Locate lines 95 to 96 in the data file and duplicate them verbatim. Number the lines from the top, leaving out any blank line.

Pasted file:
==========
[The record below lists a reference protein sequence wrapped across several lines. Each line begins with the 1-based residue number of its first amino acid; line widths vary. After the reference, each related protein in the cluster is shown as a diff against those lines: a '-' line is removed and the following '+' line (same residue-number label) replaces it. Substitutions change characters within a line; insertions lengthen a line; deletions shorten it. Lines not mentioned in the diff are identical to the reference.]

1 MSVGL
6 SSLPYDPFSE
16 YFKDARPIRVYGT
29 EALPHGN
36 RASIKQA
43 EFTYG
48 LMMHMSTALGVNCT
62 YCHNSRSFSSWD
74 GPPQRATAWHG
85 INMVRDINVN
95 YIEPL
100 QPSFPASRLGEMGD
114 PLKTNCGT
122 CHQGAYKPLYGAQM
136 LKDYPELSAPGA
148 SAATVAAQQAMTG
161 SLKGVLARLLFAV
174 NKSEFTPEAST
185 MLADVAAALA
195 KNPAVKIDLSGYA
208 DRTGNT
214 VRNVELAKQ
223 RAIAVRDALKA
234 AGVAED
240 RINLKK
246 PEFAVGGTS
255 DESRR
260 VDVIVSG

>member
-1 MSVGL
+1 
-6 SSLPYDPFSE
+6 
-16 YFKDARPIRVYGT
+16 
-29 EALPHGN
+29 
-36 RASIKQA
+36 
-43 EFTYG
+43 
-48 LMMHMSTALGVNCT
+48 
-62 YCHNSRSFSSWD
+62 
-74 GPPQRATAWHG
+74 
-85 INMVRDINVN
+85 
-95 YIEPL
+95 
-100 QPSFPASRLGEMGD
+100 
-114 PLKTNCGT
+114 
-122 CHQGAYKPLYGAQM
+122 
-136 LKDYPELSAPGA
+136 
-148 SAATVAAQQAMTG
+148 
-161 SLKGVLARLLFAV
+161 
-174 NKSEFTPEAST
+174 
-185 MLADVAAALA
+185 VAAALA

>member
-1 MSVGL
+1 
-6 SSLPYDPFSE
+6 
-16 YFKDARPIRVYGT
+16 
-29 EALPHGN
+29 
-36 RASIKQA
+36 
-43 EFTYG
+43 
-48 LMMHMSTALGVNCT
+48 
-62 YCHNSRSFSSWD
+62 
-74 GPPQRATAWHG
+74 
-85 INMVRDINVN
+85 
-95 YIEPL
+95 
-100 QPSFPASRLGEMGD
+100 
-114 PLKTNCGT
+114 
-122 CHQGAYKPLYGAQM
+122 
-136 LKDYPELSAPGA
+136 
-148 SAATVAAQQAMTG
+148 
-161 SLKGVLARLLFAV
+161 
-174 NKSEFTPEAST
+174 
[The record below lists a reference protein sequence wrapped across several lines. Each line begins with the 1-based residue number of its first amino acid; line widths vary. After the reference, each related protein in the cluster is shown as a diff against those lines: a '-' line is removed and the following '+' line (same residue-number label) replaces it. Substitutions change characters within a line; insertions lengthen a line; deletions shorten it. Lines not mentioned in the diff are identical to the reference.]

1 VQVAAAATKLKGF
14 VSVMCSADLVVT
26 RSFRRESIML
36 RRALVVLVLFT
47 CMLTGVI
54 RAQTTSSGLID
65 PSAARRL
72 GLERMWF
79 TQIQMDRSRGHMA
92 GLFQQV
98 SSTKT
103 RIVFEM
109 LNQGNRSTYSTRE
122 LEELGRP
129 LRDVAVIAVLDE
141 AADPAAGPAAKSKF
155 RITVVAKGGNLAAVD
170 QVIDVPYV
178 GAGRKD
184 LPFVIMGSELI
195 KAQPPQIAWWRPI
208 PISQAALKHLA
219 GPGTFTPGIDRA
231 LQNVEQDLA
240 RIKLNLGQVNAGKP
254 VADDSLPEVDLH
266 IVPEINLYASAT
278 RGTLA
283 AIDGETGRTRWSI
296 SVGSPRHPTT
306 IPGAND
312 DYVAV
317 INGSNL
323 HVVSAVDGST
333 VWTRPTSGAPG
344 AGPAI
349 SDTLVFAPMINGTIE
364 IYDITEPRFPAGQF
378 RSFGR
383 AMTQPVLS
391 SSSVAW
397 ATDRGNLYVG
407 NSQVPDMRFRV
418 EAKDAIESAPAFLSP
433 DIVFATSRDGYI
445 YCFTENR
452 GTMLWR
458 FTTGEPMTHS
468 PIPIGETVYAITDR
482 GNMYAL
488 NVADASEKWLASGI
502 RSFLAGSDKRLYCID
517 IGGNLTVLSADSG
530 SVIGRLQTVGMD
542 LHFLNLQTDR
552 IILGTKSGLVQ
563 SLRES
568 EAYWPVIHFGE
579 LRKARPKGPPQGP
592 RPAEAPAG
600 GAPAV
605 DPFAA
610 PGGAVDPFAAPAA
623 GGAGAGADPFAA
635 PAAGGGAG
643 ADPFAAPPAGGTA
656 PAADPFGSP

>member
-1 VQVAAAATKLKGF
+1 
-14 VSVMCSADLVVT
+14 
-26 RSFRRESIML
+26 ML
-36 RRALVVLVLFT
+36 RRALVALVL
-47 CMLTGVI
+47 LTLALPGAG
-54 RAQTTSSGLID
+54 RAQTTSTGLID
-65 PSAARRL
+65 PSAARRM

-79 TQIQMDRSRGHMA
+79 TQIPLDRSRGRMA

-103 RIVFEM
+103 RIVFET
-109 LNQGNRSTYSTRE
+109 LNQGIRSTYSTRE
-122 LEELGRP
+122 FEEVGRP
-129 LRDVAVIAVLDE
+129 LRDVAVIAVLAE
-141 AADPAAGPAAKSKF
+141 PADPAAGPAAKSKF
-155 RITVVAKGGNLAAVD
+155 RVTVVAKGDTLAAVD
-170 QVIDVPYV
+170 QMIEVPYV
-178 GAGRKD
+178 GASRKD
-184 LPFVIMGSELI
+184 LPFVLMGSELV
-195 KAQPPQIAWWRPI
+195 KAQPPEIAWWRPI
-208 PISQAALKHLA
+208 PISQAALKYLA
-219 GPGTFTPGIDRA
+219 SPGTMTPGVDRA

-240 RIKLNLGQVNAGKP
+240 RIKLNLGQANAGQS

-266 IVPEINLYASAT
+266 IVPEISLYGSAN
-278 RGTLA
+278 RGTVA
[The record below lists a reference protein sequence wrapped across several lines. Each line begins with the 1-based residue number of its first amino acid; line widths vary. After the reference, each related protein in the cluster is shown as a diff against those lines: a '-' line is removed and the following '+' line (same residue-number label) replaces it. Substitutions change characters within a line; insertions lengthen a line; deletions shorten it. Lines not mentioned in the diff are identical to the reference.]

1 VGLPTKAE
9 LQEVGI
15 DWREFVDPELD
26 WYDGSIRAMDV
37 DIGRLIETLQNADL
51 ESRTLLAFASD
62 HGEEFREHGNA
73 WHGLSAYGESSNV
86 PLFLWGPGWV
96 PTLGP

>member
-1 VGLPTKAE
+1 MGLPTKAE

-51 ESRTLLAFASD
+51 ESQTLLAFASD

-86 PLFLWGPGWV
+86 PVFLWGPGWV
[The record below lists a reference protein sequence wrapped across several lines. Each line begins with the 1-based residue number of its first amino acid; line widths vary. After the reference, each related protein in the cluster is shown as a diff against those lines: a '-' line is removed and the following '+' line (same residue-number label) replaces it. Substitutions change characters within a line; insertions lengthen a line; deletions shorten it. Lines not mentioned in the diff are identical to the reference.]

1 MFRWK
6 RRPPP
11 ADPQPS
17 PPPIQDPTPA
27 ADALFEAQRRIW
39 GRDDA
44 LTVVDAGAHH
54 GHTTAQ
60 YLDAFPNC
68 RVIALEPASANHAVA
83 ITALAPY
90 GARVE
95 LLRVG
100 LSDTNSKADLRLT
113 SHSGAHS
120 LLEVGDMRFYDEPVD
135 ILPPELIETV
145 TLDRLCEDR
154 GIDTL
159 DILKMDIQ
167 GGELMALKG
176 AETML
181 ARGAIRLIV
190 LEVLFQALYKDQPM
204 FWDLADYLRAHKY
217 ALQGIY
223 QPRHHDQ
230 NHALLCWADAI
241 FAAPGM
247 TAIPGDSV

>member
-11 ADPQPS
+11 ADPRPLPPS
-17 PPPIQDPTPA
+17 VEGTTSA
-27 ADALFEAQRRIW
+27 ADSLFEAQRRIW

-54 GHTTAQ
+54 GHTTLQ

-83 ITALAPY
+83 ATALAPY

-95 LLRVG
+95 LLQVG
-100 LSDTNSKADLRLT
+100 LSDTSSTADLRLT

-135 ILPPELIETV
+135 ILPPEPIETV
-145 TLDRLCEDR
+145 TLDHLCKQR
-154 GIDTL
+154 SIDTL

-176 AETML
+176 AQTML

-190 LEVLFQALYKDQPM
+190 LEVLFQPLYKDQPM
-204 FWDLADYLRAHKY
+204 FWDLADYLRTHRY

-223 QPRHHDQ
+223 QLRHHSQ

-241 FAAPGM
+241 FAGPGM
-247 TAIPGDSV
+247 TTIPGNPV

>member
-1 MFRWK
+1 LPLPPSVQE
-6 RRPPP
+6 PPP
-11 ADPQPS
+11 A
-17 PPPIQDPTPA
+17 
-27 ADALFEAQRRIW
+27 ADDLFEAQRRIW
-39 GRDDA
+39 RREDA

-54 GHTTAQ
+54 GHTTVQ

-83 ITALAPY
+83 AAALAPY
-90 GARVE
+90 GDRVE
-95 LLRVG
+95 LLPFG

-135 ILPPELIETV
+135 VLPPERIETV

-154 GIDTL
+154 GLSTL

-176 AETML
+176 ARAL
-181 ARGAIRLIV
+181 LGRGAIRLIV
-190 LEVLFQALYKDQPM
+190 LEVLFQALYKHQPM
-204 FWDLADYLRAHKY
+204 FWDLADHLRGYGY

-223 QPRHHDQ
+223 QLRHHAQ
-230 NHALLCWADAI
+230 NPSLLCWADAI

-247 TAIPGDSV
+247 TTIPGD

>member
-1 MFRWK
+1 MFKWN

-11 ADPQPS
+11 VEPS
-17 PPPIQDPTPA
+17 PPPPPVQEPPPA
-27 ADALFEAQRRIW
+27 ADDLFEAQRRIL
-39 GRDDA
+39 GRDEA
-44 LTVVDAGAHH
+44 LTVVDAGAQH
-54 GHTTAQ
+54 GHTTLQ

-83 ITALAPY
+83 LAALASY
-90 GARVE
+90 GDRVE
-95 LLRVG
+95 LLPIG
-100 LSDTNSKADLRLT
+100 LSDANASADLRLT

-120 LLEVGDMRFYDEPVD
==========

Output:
+114 
-122 CHQGAYKPLYGAQM